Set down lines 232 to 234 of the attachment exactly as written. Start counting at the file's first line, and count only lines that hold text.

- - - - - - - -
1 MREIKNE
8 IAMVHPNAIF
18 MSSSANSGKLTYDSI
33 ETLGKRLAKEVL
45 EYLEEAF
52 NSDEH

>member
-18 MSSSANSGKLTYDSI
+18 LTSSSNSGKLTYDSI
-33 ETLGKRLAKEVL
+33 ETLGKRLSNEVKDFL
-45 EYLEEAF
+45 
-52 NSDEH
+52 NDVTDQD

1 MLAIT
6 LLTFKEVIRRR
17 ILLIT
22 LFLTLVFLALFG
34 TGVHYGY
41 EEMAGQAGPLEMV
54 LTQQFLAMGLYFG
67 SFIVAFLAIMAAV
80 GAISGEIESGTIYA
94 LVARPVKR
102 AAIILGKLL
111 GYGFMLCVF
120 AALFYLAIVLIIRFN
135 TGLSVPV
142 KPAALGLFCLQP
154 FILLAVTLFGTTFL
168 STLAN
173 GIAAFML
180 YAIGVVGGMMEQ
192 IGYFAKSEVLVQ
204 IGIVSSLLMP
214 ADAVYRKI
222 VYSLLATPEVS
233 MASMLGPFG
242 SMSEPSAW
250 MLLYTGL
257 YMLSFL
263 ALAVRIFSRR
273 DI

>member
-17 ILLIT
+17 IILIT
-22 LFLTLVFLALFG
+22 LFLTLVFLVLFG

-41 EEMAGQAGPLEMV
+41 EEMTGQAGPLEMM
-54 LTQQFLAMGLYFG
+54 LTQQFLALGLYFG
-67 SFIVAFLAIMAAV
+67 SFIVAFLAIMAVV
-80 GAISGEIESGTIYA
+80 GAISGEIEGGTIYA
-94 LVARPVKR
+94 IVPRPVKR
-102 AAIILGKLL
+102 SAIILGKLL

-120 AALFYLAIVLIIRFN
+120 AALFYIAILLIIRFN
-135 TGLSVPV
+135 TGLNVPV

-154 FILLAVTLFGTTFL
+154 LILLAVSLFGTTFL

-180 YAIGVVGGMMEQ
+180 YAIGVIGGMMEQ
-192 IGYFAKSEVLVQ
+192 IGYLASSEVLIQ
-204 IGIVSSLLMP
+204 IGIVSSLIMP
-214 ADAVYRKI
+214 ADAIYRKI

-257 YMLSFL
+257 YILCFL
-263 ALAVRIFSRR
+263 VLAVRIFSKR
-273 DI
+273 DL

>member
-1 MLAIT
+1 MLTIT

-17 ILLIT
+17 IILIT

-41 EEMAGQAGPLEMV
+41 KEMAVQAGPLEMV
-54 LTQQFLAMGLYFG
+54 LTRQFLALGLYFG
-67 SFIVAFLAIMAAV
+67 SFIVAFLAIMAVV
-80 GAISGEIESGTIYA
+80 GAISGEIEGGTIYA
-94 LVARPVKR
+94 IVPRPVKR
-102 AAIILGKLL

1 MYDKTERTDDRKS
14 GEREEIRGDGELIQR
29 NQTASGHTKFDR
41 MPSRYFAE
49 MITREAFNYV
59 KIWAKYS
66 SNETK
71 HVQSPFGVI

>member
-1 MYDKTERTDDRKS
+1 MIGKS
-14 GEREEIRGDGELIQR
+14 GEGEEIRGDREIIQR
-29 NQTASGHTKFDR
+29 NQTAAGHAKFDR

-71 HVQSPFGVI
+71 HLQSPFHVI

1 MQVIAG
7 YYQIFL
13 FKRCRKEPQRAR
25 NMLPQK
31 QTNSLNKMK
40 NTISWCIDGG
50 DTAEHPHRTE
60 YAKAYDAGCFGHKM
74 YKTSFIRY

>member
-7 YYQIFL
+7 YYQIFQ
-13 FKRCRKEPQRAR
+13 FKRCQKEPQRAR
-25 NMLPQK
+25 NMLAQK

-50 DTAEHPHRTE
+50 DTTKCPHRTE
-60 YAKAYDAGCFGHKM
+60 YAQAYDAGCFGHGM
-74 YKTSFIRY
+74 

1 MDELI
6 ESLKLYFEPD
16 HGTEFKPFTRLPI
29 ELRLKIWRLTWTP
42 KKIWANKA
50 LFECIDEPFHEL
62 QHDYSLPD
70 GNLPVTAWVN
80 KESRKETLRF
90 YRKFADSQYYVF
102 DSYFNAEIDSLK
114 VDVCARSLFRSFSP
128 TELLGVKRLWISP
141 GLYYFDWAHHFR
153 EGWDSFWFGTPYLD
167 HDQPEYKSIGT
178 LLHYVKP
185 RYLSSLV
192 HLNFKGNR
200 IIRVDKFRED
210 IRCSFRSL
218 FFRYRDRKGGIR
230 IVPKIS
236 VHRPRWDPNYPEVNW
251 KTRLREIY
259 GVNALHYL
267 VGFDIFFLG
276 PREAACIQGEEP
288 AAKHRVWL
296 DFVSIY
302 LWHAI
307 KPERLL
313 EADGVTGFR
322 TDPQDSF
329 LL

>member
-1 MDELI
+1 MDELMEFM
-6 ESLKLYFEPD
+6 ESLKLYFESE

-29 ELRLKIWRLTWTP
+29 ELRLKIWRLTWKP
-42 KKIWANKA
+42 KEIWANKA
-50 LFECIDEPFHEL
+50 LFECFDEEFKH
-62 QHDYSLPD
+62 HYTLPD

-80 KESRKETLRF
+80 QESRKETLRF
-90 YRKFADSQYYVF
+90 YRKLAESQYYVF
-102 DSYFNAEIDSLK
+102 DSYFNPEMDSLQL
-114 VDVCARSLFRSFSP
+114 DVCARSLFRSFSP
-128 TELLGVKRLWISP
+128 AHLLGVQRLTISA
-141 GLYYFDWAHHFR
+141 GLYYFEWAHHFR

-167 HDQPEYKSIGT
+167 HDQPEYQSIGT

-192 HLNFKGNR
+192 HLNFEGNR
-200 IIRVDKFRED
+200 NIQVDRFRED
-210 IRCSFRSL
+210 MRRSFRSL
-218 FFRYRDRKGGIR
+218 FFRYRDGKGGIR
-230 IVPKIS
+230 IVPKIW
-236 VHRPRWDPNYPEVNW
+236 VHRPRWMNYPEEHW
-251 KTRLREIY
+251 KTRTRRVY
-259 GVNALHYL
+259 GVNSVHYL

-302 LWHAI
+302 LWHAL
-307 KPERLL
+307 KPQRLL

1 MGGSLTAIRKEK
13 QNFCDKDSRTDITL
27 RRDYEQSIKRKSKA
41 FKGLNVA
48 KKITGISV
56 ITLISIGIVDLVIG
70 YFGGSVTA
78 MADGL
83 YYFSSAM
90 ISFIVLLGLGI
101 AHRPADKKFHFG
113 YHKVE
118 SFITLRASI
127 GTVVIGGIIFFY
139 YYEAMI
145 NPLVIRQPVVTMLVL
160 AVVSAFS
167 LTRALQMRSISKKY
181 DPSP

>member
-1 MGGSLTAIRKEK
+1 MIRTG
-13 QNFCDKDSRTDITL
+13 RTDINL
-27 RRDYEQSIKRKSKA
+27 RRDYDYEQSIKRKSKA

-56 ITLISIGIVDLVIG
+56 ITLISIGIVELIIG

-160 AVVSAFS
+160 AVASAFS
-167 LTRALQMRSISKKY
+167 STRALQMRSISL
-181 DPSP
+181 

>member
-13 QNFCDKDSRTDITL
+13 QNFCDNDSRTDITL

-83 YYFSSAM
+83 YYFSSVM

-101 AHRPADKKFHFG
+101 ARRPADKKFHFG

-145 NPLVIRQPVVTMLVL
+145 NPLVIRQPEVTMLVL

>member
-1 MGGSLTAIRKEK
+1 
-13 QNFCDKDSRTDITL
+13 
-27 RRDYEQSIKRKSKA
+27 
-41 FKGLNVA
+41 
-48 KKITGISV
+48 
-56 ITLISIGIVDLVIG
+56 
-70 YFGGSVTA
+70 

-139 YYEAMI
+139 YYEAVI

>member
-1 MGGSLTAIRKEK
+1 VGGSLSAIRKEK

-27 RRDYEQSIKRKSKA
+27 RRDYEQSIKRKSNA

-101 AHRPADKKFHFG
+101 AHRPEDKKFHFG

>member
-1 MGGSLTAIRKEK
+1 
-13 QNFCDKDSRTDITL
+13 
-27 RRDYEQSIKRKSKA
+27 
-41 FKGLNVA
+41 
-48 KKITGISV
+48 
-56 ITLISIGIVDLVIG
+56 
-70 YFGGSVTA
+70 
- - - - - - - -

127 GTVVIGGIIFFY
139 YYEAMI
145 NPLVIRQPVVTMLVL